Ombudsman rejects complaint of maladministration in relation to third party rights in Commission investigations

Some of the readers of this blog will be aware of John Temple Lang’s complaint to the Ombudsman, and related article (“The Charter and the EU State Aid Procedure” in de Vries, Bernitz and Weatherill, The EU Charter of Fundamental Rights as a Binding Instrument), in which he argues that the Commission’s practice of refusing to provide aid beneficiaries and other interested parties with access to its State aid file was in breach of Articles 41 and 47 of the Charter of Fundamental Rights of the EU.

In a recent decision (see full text of decision here), the Ombudsman has rejected that complaint. She found that the fact that beneficiaries and other interested parties do not have access to the State aid file reflects their limited role in a State aid investigation, and the fact that the investigation is instigated against a Member State rather than against the aid beneficiary.

In particular, the Ombudsman comments that:

  • If the EU legislature had wanted to confer a right of access on interested parties, it would have done so explicitly.
  • The scope and nature of the procedural rights of interested parties in State aid procedures has been the subject of a number of consistent rulings by the EU Courts, in cases where the parties raised exactly the same arguments as raised by the complainant in this procedure.
  • The notions of fairness and impartiality do not imply that interested parties should be treated in the same way as the Member State against which the investigation is directed.
  • As regards the rights of aid beneficiaries, they “have no right, as such, to receive aid”. For that reason “it is the interests of the Member State concerned that are at stake once the formal investigation procedure is initiated by the Commission, not those of the beneficiary or of any other interested party. The fact that the interests of the Member State concerned and those of the beneficiary or any other interested party may or may not always coincide in the context of a State aid procedure has no relevance as regards the issue of whether or not access to the file should be given.”
  • As regards the rights of complainants, a competitor of the beneficiary of an aid that has been declared incompatible by the Commission can claim damages from the Member State concerned for breach of the State aid rules. The complainant did not provide concrete examples to support the view that the lack of access to the file undermines competitors’ rights to an effective remedy and a fair trial when seeking damages.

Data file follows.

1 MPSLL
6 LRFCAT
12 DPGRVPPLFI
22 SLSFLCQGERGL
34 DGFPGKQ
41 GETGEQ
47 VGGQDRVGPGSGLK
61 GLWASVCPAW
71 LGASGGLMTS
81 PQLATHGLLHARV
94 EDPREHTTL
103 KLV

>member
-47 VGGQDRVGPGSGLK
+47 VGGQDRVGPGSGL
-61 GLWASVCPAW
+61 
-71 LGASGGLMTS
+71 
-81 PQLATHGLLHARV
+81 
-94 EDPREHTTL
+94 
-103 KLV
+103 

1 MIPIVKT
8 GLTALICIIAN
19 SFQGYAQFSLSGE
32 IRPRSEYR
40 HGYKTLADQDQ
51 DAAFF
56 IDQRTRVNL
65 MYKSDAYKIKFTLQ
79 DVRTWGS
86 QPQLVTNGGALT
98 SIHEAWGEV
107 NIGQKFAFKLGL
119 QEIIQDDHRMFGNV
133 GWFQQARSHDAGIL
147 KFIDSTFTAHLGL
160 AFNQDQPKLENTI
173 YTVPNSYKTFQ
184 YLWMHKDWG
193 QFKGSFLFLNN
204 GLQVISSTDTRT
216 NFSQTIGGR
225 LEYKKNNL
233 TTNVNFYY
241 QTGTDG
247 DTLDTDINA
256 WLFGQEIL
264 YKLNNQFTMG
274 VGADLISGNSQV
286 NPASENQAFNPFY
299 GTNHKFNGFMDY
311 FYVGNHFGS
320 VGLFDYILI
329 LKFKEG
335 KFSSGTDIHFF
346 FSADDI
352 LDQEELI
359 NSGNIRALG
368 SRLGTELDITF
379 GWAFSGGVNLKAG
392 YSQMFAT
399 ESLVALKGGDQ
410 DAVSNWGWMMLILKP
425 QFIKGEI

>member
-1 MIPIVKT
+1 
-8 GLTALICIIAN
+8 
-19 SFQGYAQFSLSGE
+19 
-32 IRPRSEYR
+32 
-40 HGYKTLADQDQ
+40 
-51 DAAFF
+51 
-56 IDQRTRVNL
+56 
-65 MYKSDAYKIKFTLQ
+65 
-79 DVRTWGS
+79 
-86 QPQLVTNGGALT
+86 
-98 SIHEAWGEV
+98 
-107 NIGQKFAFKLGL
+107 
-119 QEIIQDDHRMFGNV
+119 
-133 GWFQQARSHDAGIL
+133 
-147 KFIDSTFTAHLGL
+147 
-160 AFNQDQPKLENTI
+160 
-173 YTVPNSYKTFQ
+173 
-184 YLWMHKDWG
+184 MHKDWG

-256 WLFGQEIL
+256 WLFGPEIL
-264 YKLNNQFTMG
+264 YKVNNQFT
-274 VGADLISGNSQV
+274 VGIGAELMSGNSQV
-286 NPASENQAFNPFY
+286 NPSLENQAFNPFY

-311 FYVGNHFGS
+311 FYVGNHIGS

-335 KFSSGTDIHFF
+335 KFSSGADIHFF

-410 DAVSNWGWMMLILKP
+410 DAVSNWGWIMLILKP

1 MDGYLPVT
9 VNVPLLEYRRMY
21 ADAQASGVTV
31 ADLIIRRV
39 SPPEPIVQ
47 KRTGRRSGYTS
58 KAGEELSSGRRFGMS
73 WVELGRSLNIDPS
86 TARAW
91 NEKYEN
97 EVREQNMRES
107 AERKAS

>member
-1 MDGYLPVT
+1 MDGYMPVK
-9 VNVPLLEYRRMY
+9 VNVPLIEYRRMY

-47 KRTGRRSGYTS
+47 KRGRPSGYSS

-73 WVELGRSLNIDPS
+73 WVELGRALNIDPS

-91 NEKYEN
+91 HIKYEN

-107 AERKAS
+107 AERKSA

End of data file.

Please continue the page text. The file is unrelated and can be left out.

This ruling is certainly not surprising, and it is consistent with the orthodox position adopted by the European Courts. But (in the opinion of this blogger) it seems a missed opportunity. It is trite to say that an aid beneficiary has no right as such to receive aid. The reality is, however, that once an investigation is opened into alleged unlawful aid, the party directly at risk is, in the first instance, the recipient of that aid. As such, while in many cases the Member State in question will defend the aid, and may continue to do so in annulment proceedings in the European Court, in financial terms the interests of the State and the beneficiary are diametrically opposed.

The aid beneficiary cannot, therefore, necessarily rely on the Member State to defend its interests during the Commission’s investigation. Indeed, in the recent European Court appeals concerning the Irish air travel tax, Ireland intervened on the side of the Commission rather than supporting the appellants Aer Lingus and Ryanair (Cases T-473/12 and T-500/12, pending appeal in Cases C-164-165/15 P).

As for the position of competitor complainants, the much-vaunted right to claim damages from an unlawfully-bountiful Member State remains, for the present, a tree that has yet to bear edible fruit. Competitors that place their hopes in such a claim are likely to go very hungry. The only really effective remedy is a negative decision by the Commission, with the hope that this will translate itself into a brake on the payment of new aid and/or the recovery of historic unlawful aid. For the Ombudsman to rely on domestic damages actions by injured competitors thus largely misses the point.

Temple Lang’s complaint raised some very important issues of State aid procedure. They have not yet been resolved, and they will no doubt will continue to be debated despite this decision.


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